Wednesday, October 24, 2007

Celebrities and autism

If you have been reading this blog for a while you may have realised that I am not too impressed with the current celebrity culture. There are just far too many magazines and TV programmes focussed on how celebrities live and how they look. It is all so shallow and really does not provide proper role models.

But there are some areas in which celebrities can perhaps make a diffference. They can use their high public profile to raise awareness of a cause or charity. For obvious reasons I am always interested when a celebrity 'comes out' as having a child with a disability or serious illness, because I think this can actually help public awareness of these conditions.

In the last week alone I have read of Colin Farrell's son having Angelman Syndrome and Emma Noble's son (the grandchild of former British Prime Minister Sir John Major), having autism. On the other side of the Atlantic singer Toni Braxton and model/actress Jenny McCarthy have gone public about their children with ASD.

Having a child with a disability is never easy, whoever you are. Far too many families are in denial or try to hide their problems and meeting other families in the same situation can be a turning point. Perhaps if they also see celebrities having to cope with the same issues, it will make them feel better.

But, and this is a big but, there can also be dangers in celebrity publicity. Jenny McCarthy has written a book about how she has helped 'heal' her son using dietary and alternative approaches. Now I personally know some children with autism for whom this sort of approach has helped, but I know even more for whom it has made no difference. I haven't read the book ( and don't intend to), so I can't comment on how McCarthy has approached the subject, however I do think that a celebrity endorsing any specific approach is fraught with potential danger, especially when wide publicity is also obtained for the book by appearing on Oprah.

The bottom line is, autism can't be 'cured'. I just hope that parents reading this book won't feel they have failed if the methods used by a celebrity don't work for their children. After all, many celebrities have far greater resources available in terms of time and money than the average family.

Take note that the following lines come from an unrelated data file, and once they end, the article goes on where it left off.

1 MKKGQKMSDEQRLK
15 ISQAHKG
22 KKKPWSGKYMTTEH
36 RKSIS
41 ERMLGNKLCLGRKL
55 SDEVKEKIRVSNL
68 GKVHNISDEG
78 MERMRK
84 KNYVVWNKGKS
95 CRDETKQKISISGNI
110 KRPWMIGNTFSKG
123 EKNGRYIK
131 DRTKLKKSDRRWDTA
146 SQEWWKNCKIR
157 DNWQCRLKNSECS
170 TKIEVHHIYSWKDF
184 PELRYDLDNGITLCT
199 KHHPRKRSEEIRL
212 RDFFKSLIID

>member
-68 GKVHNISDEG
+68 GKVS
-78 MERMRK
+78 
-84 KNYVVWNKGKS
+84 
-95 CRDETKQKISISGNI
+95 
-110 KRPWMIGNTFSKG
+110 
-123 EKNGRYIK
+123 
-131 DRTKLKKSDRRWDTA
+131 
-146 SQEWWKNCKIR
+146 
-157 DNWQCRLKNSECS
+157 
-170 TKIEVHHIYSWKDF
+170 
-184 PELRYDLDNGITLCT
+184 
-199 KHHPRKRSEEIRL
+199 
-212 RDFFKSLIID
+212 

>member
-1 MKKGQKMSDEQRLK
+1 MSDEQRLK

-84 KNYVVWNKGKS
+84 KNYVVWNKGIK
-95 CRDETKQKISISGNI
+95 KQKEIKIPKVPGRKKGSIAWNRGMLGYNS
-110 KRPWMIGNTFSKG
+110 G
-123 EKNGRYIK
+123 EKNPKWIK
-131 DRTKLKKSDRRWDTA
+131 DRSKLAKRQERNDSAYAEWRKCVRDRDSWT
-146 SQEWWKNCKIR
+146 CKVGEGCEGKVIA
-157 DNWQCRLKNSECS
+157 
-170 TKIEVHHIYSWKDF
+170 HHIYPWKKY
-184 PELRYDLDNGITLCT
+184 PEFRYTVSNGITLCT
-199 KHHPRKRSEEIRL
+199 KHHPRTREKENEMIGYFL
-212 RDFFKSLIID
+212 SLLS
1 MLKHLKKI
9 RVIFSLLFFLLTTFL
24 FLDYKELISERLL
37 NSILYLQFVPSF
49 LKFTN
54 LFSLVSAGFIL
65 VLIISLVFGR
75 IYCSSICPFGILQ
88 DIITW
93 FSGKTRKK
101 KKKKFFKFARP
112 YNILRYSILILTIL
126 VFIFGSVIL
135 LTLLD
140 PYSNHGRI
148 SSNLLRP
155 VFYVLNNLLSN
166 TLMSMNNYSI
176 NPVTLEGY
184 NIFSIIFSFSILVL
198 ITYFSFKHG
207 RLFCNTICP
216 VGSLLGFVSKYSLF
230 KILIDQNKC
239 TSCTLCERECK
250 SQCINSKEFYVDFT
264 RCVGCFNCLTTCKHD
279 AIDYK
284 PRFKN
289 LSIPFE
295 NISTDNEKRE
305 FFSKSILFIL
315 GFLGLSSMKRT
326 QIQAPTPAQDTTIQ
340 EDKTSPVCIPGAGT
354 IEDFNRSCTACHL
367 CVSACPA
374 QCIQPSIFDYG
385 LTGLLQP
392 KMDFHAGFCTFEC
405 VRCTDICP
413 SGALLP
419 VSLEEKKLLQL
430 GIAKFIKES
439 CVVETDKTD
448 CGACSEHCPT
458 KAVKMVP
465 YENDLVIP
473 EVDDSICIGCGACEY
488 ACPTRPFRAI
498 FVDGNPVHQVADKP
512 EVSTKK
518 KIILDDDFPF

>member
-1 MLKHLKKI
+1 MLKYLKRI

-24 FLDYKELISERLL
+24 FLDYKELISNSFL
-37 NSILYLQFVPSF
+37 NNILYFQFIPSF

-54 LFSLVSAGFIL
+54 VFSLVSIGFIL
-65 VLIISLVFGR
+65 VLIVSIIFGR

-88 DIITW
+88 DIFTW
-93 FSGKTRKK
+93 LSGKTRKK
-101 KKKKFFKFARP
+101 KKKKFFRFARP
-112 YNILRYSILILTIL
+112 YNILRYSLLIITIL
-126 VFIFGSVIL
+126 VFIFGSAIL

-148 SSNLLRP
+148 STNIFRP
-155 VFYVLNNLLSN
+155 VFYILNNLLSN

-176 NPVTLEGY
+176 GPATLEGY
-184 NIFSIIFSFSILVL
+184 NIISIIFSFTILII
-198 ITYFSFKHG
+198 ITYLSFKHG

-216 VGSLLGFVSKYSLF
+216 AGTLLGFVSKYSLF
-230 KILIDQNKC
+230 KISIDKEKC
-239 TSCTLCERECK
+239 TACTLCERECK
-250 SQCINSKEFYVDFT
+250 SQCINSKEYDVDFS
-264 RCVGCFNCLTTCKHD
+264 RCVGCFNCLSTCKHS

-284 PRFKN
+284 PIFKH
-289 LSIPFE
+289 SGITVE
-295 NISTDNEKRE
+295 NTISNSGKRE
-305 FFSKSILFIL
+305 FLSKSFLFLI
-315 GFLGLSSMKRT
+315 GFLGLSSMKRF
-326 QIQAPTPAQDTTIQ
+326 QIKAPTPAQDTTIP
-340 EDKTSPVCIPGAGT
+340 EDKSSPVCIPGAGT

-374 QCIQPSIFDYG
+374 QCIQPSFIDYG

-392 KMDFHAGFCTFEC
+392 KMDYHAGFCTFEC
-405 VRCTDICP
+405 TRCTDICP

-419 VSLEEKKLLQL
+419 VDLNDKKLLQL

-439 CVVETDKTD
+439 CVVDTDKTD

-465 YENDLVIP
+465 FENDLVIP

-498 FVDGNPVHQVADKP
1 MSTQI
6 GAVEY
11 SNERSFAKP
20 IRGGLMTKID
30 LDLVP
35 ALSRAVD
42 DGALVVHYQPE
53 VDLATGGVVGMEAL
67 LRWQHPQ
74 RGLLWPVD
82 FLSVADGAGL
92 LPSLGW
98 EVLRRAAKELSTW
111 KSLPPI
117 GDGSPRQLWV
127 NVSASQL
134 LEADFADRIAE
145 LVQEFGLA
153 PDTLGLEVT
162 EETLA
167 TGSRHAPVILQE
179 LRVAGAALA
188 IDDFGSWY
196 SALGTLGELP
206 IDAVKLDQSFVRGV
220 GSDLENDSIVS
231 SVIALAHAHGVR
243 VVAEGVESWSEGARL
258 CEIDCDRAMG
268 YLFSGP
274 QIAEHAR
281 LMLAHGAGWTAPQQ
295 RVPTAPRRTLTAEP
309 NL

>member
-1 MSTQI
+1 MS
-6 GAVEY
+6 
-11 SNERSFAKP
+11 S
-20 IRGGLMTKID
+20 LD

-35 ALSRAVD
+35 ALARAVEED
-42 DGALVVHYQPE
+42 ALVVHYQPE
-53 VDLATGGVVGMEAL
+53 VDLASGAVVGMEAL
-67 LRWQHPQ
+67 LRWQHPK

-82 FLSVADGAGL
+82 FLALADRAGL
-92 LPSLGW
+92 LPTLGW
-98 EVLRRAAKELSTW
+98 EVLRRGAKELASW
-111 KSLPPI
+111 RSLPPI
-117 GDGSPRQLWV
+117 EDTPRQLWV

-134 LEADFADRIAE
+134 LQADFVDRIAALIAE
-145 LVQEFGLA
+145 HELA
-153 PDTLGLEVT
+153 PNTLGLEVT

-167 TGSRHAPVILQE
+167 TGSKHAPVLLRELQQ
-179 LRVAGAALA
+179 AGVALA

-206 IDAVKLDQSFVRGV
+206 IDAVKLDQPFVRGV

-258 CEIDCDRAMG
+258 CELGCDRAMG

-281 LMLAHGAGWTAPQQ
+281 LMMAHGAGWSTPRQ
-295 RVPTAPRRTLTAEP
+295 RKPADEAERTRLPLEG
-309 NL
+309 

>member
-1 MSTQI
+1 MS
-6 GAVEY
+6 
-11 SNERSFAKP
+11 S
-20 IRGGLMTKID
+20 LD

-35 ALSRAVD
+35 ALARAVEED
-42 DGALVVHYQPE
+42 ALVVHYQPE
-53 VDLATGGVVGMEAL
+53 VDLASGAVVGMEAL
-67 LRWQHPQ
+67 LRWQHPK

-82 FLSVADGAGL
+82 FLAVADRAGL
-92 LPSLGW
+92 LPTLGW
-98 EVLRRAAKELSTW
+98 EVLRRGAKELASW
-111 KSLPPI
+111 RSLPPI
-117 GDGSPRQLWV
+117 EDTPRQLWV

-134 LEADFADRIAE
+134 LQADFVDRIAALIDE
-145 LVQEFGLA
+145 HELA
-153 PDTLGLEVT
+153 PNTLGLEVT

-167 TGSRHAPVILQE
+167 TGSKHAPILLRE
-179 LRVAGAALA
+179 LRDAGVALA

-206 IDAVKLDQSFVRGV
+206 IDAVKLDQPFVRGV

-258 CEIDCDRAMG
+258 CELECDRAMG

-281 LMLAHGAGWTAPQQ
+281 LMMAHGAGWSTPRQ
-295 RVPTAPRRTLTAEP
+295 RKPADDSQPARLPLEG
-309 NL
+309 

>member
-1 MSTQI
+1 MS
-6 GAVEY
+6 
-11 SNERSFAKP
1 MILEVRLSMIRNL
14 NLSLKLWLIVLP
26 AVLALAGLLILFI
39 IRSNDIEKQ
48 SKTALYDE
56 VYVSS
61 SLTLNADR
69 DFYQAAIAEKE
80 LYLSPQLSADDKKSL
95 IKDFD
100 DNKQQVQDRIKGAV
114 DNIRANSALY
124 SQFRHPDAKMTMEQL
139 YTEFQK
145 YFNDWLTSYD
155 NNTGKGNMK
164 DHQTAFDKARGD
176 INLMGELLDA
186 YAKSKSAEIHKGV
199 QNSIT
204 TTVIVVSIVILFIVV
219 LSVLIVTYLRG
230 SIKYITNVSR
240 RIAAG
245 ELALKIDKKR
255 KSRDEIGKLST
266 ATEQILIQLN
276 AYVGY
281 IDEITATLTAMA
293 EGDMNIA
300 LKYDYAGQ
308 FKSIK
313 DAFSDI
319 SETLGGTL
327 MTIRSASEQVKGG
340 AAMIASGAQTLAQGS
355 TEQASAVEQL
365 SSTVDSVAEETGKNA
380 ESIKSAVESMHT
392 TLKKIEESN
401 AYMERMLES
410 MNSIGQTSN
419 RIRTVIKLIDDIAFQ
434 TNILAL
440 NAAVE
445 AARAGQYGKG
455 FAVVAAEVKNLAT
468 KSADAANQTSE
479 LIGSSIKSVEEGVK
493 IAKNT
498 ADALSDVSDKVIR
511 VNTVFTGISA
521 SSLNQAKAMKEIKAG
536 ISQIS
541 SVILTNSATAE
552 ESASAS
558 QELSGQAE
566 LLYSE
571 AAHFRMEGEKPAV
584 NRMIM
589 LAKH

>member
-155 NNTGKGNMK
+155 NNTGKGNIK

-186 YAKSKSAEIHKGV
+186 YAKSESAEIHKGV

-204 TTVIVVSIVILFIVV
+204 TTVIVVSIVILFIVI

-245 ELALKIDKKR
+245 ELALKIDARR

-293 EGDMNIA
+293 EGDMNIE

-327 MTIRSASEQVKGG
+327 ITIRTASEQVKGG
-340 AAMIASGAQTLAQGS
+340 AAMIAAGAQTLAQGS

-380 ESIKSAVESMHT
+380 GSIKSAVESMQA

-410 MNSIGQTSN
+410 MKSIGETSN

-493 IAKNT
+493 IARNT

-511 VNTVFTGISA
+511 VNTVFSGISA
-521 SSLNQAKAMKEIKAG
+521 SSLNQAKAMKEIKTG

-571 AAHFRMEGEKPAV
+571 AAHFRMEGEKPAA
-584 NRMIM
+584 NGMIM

Three notable things:

1. Fancy an alternative to NaNoWriMo? Why not try this project from the writer Sarah Salway and her collaborator Lynne Rees. I would be seriously tempted if I had more time.

2. I have been stocking up on stationery for my writing and studying. I think I must be getting a bit OCD because everything to do with my novel...file, notebook etc...all has to be purple and is to be stored in my purple bag (Kipling of course...)!

3. So J. K. Rowling has outed Dumbledore as being gay. Doesn't she realise that 'gay' is currently one of the most widely used playground insults? I wonder how this news will sit with her young audience.


Marla said...

I am convinced that in time even some of the celebrities that claim healing will come to the see that the child was probably not "healed". I went through times when I thought our daughter was "healed". No such luck. Now if people of such high status will admit to being wrong on certain treatments, some working and others not or(our child is on meds.)discuss using medication for their children...well I just don't see that happening but I wish it did. I also see the danger in these highly public "healings" or far out ideas. I wish there was a more honest communication about how much we don't know instead of people thinking one cure or one treatment is the end all be all. We tried diets and vitamins and the list goes on. Nothing worked. We got more answers from genetic testing than we thought possible. I wish more money would go to chromosome studies.

Casdok said...

I totally agree with you, in all that you say.
There has been much debate about Jenny and Opera on many american blogs. It is good that it has made autism high profile, pity about the message.

Jenny Beattie said...

I was delighted to hear that Rowling had outed Dumbledore as gay - it only occurred to me in the final book that it may be so. I thought it was good specifically because children use the word as a playground insult. Maybe a positive and loved role model will encourage them to think differently.

Cathy said...

Marla and Casdok, I'm so glad you agree with me. I think we are probably all vulnerable to thinking about 'cures' in the early days after diagnosis, but really everyone should be being taught how to accept their child as they are. The genetic causes are also of great interest to me...I have heard some snippets of info which sound interesting, but I just wish I understood it all more!

Cathy said...

JJ, whenever I hear my son using the 'gay' insult, I turn it round on him by saying something like 'so what?' He isn't really homophobic, it is just a figure of speech, but not a nice one. I do wonder how certain parts of the USA market will react to the JKR revelations though!


Anonymous said...

Cathy, I've just oommented but I don't think it took. I was trying to say how much I find celebrity promoting of disability such a bore. Great, they want to help. Then they should plough some of their millions into a fund and help everyone.

Crystal xx

Jan said...

It's a general thing really, isn't it....folk are afraid to say" I dont understand" or " I have to admit I really dont know"...and yet often, once ignorance is admitted, then help ( of sorts) sometimes appears and then possibly an understanding ( of sorts)develops...